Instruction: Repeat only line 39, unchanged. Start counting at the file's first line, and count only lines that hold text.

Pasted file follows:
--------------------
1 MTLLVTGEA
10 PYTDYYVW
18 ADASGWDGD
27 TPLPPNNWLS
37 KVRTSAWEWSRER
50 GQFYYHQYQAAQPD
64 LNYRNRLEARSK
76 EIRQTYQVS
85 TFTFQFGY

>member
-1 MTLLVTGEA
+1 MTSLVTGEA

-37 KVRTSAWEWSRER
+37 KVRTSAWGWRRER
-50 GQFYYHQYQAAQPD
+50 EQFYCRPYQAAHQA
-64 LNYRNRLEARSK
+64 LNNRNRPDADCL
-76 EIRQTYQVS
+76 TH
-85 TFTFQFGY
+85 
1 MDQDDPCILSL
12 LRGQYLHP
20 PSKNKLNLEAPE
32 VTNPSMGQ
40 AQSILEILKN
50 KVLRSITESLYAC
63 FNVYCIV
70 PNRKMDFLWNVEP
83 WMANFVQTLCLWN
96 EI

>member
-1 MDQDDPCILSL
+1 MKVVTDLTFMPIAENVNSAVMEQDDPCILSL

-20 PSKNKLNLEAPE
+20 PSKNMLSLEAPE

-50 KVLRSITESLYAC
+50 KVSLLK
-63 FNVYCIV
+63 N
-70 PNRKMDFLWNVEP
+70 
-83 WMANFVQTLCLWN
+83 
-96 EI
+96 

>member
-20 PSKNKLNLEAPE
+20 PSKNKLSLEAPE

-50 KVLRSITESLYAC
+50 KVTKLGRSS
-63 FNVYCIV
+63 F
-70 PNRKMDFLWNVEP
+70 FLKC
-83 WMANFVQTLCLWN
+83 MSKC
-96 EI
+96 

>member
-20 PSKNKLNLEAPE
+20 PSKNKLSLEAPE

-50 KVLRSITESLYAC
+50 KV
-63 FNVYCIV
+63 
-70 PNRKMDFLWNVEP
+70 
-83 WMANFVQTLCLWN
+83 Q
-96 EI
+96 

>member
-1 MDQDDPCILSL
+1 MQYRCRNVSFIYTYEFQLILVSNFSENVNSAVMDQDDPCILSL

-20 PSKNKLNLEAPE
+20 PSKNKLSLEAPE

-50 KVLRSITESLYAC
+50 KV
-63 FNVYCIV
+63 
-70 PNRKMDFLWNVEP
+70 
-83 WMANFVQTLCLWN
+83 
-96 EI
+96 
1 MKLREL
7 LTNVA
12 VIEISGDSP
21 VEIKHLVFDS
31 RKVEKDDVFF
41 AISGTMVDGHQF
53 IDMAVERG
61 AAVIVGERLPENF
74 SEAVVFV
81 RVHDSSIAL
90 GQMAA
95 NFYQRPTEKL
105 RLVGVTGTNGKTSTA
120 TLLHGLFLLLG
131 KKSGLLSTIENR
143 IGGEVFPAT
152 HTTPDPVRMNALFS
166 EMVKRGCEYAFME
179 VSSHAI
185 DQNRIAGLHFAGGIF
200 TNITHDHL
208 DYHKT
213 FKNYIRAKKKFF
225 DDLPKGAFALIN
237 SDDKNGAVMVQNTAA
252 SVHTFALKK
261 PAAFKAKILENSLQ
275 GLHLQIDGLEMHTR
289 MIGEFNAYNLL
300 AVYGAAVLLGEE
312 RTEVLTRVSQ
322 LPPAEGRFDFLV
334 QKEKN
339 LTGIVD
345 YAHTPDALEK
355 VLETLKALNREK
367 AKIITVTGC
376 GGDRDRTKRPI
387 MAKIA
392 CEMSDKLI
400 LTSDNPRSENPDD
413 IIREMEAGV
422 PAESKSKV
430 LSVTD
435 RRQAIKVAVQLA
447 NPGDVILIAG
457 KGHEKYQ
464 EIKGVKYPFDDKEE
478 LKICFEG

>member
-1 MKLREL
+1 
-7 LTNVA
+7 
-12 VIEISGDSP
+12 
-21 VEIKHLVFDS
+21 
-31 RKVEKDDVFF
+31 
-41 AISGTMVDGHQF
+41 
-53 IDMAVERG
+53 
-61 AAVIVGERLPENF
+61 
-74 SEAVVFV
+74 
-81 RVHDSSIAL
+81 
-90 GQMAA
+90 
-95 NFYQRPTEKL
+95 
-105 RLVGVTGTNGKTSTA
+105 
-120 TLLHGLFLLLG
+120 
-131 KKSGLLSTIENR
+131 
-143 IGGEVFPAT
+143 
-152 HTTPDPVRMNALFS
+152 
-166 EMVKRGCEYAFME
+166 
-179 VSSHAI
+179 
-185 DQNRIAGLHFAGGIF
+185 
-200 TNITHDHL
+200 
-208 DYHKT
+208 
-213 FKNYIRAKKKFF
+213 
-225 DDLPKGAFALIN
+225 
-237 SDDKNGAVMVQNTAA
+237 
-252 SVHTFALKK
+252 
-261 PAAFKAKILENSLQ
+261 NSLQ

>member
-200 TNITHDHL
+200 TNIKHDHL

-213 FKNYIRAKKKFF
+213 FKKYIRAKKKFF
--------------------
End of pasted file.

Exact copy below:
+50 KVSLLK